Fellow-citizens, this murderous traffic is, to-day, in active operation in this boasted republic. In the solitude of my spirit, I see clouds of dust raised on the highways of the South; I see the bleeding footsteps; I hear the doleful wail of fettered humanity, on the way to the slave-markets, where the victims are to be sold like horsessheep, and swine, knocked off to the highest bidder. There I see the tenderest ties ruthlessly broken, to gratify the lust, caprice and rapacity of the buyers and sellers of men. My soul sickens at the sight.

Is this the land your Fathers loved,
The freedom which they toiled to win?
Is this the earth whereon they moved?
Are these the graves they slumber in?

But a still more inhuman, disgraceful, and scandalous state of things remains to be presented. By an act of the American Congress, not yet two years old, slavery has been nationalized in its most horrible and revolting form. By that act, Mason and Dixon’s line has been obliterated; New York has become as Virginia; and the power to hold, hunt, and sell men, women, and children as slaves remains no longer a mere state institution, but is now an institution of the whole United States. The power is co-extensive with the Star-Spangled Banner and American Christianity. Where these go, may also go the merciless slave-hunter. Where these are, man is not sacred. He is a bird for the sportsman’s gun. By that most foul and fiendish of all human decrees, the liberty and person of every man are put in peril. Your broad republican domain is hunting ground for men. Not for thieves and robbers, enemies of society, merely, but for men guilty of no crime. Your lawmakers have commanded all good citizens to engage in this hellish sport. Your President, your Secretary of State, our lordsnobles, and ecclesiastics, enforce, as a duty you owe to your free and glorious country, and to your God, that you do this accursed thing. Not fewer than forty Americans have, within the past two years, been hunted down and, without a moment’s warning, hurried away in chains, and consigned to slavery and excruciating torture. Some of these have had wives and children, dependent on them for bread; but of this, no account was made. The right of the hunter to his prey stands superior to the right of marriage, and to all rights in this republic, the rights of God included! For black men there are neither law, justice, humanity, nor religion. The Fugitive Slave Law makes mercy to them a crime; and bribes the judge who tries them. An American judge gets ten dollars for every victim he consigns to slavery, and five, when he fails to do so. The oath of any two villains is sufficient, under this hell-black enactment, to send the most pious and exemplary black man into the remorseless jaws of slavery! His own testimony is nothing. He can bring no witnesses for himself. The minister of American justice is bound by the law to hear but one side; and that side, is the side of the oppressor. Let this damning fact be perpetually told. Let it be thundered around the world, that, in tyrant-killing, king-hating, people-loving, democratic, Christian America, the seats of justice are filled with judges, who hold their offices under an open and palpable bribe, and are bound, in deciding in the case of a man’s liberty, to hear only his accusers!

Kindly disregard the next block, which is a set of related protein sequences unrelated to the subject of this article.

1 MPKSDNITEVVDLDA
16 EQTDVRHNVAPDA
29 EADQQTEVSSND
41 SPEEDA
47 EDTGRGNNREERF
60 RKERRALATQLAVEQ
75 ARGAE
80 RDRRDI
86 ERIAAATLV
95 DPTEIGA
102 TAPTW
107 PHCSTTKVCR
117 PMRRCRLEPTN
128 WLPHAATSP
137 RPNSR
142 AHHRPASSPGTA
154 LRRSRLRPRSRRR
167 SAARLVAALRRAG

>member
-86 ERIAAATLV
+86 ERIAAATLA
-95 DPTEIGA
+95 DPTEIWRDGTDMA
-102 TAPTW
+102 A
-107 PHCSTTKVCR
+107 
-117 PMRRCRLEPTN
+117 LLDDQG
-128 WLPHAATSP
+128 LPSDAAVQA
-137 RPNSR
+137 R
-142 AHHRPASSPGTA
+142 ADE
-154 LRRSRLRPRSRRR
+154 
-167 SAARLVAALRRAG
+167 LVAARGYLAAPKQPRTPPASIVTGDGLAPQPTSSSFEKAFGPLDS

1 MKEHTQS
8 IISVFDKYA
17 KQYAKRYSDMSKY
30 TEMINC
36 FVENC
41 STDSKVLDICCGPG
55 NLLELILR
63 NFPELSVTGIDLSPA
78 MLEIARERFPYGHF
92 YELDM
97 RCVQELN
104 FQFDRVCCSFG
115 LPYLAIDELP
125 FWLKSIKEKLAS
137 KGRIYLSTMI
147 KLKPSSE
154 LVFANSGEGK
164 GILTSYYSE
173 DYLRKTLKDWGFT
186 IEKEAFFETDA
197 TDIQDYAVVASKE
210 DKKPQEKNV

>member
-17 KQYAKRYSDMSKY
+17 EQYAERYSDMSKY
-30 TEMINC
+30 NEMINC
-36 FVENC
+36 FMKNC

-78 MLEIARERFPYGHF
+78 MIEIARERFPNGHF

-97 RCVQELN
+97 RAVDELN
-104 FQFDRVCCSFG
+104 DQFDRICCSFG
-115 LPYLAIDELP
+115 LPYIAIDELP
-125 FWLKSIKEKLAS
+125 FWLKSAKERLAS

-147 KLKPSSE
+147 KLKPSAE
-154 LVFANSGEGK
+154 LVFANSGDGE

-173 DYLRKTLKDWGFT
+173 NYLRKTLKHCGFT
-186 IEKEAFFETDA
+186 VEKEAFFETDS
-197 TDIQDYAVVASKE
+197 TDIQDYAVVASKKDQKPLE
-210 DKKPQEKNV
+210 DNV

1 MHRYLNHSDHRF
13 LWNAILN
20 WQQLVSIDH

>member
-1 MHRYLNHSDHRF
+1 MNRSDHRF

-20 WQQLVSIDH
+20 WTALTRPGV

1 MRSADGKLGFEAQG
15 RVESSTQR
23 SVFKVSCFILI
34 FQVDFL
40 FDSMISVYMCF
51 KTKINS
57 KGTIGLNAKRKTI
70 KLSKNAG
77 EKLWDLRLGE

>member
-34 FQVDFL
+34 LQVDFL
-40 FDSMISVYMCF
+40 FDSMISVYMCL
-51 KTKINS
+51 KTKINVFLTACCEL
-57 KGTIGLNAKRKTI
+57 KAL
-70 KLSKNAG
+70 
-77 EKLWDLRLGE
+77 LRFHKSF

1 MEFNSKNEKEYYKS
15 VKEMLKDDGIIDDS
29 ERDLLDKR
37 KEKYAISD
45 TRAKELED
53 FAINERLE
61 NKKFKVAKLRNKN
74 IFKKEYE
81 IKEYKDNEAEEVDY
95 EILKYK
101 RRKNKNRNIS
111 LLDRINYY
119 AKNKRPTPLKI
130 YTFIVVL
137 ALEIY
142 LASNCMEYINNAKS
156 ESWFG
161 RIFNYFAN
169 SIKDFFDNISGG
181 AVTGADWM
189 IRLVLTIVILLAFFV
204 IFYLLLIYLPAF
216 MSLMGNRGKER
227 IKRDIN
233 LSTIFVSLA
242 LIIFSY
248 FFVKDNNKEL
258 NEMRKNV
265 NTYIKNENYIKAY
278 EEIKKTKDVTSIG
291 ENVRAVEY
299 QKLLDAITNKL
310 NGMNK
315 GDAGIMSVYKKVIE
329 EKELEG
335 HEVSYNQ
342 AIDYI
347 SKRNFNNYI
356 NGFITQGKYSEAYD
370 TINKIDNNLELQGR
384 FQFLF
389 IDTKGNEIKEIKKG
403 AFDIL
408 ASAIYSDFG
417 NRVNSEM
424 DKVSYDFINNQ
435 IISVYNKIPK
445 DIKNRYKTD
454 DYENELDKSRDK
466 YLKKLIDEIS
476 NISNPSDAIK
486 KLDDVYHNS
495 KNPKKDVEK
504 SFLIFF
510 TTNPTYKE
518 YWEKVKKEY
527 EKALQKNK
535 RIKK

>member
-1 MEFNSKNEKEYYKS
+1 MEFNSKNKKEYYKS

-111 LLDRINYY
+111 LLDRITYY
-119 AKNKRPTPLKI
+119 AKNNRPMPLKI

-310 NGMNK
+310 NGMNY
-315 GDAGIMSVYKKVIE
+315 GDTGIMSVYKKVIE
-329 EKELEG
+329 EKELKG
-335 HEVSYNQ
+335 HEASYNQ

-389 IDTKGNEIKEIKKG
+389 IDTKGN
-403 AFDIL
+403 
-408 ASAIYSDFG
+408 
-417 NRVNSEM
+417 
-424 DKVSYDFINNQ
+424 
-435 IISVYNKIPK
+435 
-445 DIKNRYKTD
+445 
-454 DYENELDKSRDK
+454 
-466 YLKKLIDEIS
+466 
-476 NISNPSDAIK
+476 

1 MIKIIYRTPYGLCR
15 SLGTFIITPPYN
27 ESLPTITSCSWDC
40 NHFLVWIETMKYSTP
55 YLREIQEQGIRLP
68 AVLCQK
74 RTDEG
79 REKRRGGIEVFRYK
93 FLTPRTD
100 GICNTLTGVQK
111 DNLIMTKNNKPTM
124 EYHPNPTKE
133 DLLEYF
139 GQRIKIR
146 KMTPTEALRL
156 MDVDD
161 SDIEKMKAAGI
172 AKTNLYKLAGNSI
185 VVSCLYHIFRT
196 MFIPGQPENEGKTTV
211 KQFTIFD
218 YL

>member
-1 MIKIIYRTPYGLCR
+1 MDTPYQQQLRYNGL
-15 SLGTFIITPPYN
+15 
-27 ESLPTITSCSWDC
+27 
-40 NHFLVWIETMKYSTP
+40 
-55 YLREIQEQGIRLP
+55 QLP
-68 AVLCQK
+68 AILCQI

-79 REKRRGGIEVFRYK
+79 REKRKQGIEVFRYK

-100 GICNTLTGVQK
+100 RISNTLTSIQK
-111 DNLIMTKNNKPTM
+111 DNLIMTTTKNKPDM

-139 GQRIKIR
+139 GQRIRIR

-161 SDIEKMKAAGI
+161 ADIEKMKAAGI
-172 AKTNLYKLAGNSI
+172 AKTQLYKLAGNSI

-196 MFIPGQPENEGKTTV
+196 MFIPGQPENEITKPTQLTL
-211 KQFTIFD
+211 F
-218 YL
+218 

In glaring violation of justice, in shameless disregard of the forms of administering law, in cunning arrangement to entrap the defenseless, and in diabolical intent, this Fugitive Slave Law stands alone in the annals of tyrannical legislation. I doubt if there be another nation on the globe, having the brass and the baseness to put such a law on the statute-book. If any man in this assembly thinks differently from me in this matter, and feels able to disprove my statements, I will gladly confront him at any suitable time and place he may select.

I take this law to be one of the grossest infringements of Christian Liberty, and, if the churches and ministers of our country were not stupidly blind, or most wickedly indifferent, they, too, would so regard it.

[…]